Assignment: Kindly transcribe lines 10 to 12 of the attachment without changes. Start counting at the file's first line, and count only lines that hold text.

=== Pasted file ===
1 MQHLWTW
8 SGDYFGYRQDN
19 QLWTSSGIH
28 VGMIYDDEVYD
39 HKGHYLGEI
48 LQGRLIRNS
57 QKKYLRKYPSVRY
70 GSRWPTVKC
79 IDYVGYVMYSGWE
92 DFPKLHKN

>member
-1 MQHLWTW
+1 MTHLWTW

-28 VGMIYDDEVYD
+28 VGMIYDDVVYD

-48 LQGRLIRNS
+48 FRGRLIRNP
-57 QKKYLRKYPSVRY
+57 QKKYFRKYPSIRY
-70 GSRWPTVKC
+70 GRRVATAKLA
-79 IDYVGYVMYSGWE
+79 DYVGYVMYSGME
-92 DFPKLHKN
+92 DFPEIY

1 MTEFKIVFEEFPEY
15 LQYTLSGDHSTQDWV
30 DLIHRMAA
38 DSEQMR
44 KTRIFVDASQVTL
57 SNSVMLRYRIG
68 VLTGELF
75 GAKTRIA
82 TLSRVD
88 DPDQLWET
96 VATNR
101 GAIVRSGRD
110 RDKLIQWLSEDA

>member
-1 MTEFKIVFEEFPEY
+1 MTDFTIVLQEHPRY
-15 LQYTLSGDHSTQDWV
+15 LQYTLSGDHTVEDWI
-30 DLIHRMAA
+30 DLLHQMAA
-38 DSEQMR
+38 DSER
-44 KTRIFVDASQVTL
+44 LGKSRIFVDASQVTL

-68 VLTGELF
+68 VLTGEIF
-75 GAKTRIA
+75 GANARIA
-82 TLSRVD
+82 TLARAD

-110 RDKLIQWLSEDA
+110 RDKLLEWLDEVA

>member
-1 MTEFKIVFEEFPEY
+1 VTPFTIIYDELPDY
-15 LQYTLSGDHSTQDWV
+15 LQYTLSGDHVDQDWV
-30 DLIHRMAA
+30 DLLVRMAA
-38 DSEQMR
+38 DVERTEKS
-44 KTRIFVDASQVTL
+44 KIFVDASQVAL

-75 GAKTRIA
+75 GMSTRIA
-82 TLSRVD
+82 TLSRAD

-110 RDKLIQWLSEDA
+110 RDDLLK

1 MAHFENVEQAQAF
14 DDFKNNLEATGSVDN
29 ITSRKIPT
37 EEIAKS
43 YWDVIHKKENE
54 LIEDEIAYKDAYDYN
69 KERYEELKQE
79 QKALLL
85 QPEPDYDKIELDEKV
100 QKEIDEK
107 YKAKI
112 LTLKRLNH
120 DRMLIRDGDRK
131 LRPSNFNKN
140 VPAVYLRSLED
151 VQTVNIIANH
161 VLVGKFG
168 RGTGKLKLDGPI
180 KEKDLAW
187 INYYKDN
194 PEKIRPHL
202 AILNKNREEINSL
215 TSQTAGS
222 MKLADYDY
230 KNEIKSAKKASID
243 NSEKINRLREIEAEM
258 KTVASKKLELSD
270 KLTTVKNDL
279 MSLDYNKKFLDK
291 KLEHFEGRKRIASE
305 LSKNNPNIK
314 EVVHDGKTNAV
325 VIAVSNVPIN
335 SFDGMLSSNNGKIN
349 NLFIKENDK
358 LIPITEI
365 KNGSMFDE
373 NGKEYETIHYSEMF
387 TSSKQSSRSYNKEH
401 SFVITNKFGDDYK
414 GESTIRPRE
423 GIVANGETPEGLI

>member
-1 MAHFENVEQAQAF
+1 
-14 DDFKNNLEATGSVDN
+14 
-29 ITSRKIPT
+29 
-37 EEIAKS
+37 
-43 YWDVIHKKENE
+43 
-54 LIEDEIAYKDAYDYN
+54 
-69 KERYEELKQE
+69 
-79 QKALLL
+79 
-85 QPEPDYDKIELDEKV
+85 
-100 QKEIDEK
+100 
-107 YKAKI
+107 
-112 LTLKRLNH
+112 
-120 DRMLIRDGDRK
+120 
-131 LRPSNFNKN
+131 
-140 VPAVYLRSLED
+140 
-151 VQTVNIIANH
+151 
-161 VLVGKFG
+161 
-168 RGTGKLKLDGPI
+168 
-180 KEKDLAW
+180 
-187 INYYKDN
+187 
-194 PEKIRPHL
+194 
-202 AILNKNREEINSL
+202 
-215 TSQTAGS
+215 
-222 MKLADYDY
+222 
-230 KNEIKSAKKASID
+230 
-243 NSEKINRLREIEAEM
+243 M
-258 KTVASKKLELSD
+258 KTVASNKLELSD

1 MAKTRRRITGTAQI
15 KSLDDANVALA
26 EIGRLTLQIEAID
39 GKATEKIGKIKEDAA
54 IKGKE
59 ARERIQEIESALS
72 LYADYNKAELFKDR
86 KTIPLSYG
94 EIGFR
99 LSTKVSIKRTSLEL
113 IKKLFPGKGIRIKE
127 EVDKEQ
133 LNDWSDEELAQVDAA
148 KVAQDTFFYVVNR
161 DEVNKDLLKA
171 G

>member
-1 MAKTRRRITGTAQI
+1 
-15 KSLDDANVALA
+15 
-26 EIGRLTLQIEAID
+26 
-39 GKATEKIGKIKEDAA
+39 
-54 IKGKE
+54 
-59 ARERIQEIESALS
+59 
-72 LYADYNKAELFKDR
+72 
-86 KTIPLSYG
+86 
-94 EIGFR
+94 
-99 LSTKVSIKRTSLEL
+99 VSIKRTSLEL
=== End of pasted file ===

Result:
92 DFPKLHKN

>member
-1 MQHLWTW